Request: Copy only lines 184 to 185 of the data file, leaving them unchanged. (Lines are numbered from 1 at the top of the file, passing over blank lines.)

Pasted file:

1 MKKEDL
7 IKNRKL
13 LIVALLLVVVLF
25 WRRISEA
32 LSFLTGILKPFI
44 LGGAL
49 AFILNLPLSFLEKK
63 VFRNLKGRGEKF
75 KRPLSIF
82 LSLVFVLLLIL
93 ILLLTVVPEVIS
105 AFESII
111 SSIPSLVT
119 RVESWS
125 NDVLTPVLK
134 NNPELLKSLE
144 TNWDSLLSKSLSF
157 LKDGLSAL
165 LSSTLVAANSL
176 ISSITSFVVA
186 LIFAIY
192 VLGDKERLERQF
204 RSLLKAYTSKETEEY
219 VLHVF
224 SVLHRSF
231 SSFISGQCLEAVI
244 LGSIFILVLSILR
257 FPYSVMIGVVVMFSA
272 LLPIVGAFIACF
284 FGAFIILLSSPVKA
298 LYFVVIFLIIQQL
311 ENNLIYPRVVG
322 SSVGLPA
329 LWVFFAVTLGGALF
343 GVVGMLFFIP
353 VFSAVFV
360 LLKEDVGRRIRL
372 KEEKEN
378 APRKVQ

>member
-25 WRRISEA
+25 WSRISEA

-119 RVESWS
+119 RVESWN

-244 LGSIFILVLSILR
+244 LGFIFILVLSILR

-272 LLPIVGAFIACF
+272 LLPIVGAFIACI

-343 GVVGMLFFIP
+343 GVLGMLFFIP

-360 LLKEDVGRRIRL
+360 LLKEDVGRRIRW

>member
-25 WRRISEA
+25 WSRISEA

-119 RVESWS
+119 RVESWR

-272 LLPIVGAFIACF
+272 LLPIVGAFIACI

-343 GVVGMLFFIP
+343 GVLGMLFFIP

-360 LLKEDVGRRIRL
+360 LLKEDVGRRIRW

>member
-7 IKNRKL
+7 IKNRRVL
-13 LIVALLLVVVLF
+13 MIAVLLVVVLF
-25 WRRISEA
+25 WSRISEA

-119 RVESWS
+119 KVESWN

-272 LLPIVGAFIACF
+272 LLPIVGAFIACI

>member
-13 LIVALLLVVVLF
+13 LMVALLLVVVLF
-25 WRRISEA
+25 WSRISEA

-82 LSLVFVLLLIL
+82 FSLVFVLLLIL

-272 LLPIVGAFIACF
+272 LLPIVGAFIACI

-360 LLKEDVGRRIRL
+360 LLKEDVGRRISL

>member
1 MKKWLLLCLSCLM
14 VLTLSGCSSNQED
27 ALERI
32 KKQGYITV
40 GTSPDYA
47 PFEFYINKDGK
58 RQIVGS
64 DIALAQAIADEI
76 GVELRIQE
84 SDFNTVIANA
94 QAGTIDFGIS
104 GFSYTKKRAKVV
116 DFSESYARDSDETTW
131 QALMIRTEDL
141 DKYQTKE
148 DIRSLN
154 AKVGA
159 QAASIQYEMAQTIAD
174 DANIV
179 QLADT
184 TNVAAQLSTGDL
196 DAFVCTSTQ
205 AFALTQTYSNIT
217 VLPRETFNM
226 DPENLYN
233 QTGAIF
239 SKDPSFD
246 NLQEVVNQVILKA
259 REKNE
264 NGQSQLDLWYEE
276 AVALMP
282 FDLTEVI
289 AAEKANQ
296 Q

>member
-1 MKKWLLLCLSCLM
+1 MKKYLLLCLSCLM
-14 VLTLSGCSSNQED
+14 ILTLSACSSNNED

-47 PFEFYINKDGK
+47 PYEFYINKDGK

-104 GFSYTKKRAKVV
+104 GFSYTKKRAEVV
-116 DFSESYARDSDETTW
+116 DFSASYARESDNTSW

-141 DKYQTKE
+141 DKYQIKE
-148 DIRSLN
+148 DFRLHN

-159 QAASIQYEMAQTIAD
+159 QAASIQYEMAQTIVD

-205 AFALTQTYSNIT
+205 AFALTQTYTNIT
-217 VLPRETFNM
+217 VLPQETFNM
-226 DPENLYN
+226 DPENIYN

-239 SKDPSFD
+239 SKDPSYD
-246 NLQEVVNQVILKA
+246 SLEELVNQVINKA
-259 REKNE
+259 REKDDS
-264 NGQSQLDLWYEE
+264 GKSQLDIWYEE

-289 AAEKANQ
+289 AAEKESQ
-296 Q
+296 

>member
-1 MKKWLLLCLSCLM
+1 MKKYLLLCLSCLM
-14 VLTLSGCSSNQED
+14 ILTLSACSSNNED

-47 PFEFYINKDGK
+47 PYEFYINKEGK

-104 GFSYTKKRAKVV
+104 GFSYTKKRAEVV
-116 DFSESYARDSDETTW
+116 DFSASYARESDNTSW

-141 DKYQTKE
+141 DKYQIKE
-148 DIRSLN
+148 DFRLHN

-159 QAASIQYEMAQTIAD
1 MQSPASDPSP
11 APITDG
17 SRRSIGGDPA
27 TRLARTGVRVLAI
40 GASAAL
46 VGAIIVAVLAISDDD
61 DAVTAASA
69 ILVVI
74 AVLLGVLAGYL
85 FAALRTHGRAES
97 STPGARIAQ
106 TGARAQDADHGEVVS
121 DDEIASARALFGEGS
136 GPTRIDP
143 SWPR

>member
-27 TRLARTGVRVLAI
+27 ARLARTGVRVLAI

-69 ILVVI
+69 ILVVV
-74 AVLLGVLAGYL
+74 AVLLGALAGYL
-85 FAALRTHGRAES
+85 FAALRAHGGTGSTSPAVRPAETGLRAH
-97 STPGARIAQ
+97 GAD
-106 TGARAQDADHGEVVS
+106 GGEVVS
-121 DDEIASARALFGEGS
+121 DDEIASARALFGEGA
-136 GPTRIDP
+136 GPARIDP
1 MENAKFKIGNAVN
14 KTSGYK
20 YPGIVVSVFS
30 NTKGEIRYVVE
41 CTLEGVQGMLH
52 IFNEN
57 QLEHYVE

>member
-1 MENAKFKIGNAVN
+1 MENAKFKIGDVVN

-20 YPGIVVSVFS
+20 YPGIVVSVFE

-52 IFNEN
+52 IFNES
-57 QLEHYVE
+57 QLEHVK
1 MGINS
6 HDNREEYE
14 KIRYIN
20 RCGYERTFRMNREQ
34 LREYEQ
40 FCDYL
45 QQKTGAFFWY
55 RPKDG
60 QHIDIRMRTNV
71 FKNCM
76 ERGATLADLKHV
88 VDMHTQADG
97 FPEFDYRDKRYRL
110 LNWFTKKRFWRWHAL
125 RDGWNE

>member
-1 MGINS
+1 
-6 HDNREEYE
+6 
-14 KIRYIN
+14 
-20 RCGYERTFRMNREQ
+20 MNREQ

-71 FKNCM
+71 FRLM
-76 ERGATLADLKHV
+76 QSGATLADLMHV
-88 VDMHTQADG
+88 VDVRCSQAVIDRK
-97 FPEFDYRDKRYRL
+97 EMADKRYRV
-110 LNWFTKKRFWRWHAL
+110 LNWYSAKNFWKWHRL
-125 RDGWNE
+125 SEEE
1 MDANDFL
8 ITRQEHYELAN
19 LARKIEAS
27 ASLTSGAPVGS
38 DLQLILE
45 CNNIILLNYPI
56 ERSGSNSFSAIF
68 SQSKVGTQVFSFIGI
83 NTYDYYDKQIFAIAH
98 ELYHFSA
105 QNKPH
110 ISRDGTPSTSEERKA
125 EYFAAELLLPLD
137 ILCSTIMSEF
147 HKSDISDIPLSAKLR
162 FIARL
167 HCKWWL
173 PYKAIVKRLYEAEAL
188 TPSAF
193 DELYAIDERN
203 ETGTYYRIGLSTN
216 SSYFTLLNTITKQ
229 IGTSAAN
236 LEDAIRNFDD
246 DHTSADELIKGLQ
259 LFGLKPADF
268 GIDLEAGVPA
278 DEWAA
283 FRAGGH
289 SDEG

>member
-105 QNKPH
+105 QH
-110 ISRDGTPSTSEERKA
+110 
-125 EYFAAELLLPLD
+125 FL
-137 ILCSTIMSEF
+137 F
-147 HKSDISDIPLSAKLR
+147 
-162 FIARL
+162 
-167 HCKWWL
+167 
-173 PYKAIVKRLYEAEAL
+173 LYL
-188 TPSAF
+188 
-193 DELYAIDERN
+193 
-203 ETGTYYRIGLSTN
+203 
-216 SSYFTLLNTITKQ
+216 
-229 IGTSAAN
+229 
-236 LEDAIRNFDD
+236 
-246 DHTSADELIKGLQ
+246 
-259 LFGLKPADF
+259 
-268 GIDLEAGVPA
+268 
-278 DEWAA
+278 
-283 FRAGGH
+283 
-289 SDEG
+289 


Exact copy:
121 DDEIASARALFGEGS
136 GPTRIDP